• Super Duper’s autism-related games, cards, books, worksheets, programs and resources, reinforcers, and supplies to support skills in: Language & Pragmatics, Motor Skills, Emotions & Behavior, Sensory Activities, and Social Skills.

Games include the Webber Functional Communication Game, and Webber Story Time Communication Boards, which support communication skills for students with limited verbal skills.…Read More

Why should schools change?

The transformation of our schools–from the outdated model that focuses on rote learning of content and short-term preparation for tests, to one of deeper learning that prepares students for success in a rapidly evolving future–is, finally, inevitable.

At a 30,000-foot level, our broad community of education stakeholders—learners, parents, practitioners, administrators, and community builders—is faced with three big questions: “Why” should schools change? “What” does that change look like? And, “how” do we make those changes?

Why should schools change?

During this new millennium of radically increased dynamism in the world around us, our basic system of education has stayed remarkably static.…Read More

Taking on teacher attrition

We once believed that teacher effectiveness dramatically increased for the first three to five years on the job and then plateaued. But recent research suggests that substantial growth in effectiveness can be seen for the first 12 years on the job, and likely longer. This suggests that teacher quality develops over time and that experience can influence effectiveness.
We also know that students who have highly effective teachers for three years in a row can score 50 percentile points higher on achievement tests than students who have less effective teachers three years in a row.

But academic gains are just one of the outcomes of high teacher effectiveness. Research showed that as teachers gained experience, their students’ absenteeism rates declined. Experienced teachers tend to be better at classroom management and motivating students, resulting in fewer conduct issues and higher attendance.

And then there are soft skills, such as the ability to collaborate and problem solve, think creatively, and be empathetic. These skills—which have been linked to higher employment, greater job satisfaction, and lower crime rates—are developed, not taught, and teachers are a huge part of that development.…Read More

How to choose the right programming language for students

With Hour of Code at hand, a look at the top programming languages for every age

“Always code as if the guy who ends up maintaining your code will be a violent psychopath who knows where you live.” -John Woods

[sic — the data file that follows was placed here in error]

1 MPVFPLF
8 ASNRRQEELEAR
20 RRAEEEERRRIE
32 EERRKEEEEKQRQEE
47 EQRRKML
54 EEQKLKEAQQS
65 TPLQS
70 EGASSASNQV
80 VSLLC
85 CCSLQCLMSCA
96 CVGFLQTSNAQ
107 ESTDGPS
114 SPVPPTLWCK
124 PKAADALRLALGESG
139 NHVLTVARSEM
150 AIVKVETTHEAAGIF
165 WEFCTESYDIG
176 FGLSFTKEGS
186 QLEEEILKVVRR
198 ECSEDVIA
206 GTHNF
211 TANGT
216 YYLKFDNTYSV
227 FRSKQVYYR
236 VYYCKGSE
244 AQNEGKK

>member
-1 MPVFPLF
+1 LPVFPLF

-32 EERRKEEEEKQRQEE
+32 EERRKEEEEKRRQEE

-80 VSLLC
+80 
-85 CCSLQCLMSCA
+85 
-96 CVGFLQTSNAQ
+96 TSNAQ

programming-languageWay back in the 1970s, working as a computer programmer was quite prestigious, and if you wanted to get into computer programming, your potential employer would more often than not put you through a batch of aptitude tests in order to determine your suitability: even if you had a degree.

Nowadays, programming is more widespread and you don’t need a degree to be a programmer; it’s no longer mainly for scientists and engineers: students studying the humanities, English as a foreign language students, people building websites, and a whole host of other folks are learning to program. This non-technical article will give you novices [non-expert instructors] out there some basic guidance in choosing a programming language that is appropriate not only for your students’ needs, but for faculty and staff interested in online basics.…Read More

New York wants to give special education kids easier tests

Should students with disabilities be held to the same academic standards and tests as other kids their age? asks the Huffington Post. That decades-old question is being revived by a debate in New York. Some advocates charge that a proposed tweak to the state’s No Child Left Behind update may shortchange vulnerable students — and, if approved, could spread to other states. They want these kids tested alongside their peers, so that they won’t fall behind as each grade passes them by. Others, though, say tougher testing for kids with disabilities can have its own detrimental effects…

Read the full story

…Read More

Sad tales of AP tests gone wrong

With this region’s high concentration of Advanced Placement tests, AP stress, scores and credit are hot topics, The Washington Post reports. Much less is heard about Patricia Palmer Dulman’s particular AP nightmare. Her son had to retake two tests at Washington-Lee High School in Arlington County because of administrative errors. I discovered the complications of AP testing 30 years ago while investigating the retesting of 12 calculus students in East Los Angeles. The pain such moments cause hit me again this summer when, while visiting the San Francisco Peninsula, news broke of 286 students at Mills High School in Millbrae, Calif., being told they had to take their AP tests again. The school had used round tables, ignoring the sacred College Board rule (unknown to me but distributed to schools and students) that test-takers must not face or be too close to each other…

Read more

…Read More